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Sunday, September 16, 2018



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Quotations on the spiritual life by some of the great minds of the past

Quotations on the spiritual life by some of the great minds of the past


Many of my readers share my enthusiasm for profound quotations from the great minds of the past. Occasionally, I would like to share some of their wisdom. They often say deep things so well.

The great theologian Thomas Aquinas (1225-1274) once said, “Grant me, O Lord my God, a mind to know you, a heart to seek you, wisdom to find you, conduct pleasing to you, faithful perseverance in waiting for you, and a hope of finally embracing you.”

St. Anthony Mary Claret (1807-1870), founder of the religious order known as the Claretians, said that we can achieve holiness wherever we find ourselves. “Our Lord has created persons for all states in life, and in all of them we see people who achieved sanctity by fulfilling their obligations well.”

St. Basil the Great (330-379) speaks about sharing our goods with those less fortunate. “The bread you store up belongs to the hungry; the cloak that lies in your chest belongs to the naked; the gold you have hidden in the ground belongs to the poor.”

Henri Nouwen (1932-1996) talks about our need to be well grounded in the spiritual life. “Trees that grow tall have deep roots. Great height without great depth is dangerous. The great leaders of this world -- like St. Francis, Gandhi, and Martin Luther King, Jr., -- were all people who could live with public notoriety, influence, and power in a humble way because of their deep spiritual rootedness. Without deep roots we easily let others determine who we are. But as we cling to our popularity, we may lose our true sense of self. Our clinging to the opinion of others reveals how superficial we are. We have little to stand on. We have to be kept alive by adulation and praise. Those who are deeply rooted in the love of God can enjoy human praise without being attached to it.”

Mother Teresa of Calcutta (1910-1997) says, “We must cultivate that sacred silence that makes people remember the words of Jesus: See how they love one another. How often we find ourselves speaking of the faults of another. How often our conversation is about someone who is not present. Yet see the compassion of Christ toward Judas, the man who received so much love yet betrayed his own master. Yet the master kept the sacred silence and did not betray Judas. Jesus could have easily spoken in public, as we often do, telling the hidden intentions and deeds of Judas to others. But he didn’t. Instead, he showed mercy and charity. Rather than condemning Judas, he called him his friend.”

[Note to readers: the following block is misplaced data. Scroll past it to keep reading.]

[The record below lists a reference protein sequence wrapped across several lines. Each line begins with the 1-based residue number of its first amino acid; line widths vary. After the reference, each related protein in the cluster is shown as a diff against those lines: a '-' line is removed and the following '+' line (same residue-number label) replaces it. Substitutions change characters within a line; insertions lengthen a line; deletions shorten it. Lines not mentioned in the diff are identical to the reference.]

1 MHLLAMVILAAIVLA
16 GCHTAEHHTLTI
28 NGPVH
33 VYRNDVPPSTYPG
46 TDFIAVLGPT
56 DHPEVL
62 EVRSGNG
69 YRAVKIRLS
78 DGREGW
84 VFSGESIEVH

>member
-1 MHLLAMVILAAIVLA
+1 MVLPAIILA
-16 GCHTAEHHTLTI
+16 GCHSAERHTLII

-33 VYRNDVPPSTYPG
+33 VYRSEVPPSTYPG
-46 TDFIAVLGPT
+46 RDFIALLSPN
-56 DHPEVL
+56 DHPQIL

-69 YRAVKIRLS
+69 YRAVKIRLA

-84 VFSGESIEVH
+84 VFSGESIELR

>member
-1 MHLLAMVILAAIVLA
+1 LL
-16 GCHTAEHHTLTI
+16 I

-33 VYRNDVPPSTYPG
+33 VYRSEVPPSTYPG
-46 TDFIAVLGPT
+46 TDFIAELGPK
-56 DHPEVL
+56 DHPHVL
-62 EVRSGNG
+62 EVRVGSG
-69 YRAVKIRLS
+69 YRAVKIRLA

St. Francis of Assisi reminds us of our duties as Christians. “We have been called to heal wounds, to unite what has fallen apart, and to bring home those who have lost their way.”

The French priest, St. John Vianney (1786-1869) talks about our hunger for God. “The soul hungers for God and nothing but God can satisfy it. Therefore Jesus came to dwell on earth and assumed a body so that this body might become the Food of our souls.”

Italian educator and writer, John Bosco (1815-1888) gives us practical advice: “Put up willingly with the faults of others if you wish others to put up with yours.”

St. Ambrose (340-397), bishop of Milan, said, “Christ himself is our mouth through which we speak to the Father, our eye through which we see the Father, our right hand through which we offer to the Father. Without His intercession neither we nor all the saints have anything with God.”

Peru’s Martin de Porres (1579-1639) tells us, “Everything, even sweeping, scraping vegetables, weeding a garden and waiting on the sick could be a prayer, if we offered it to God.”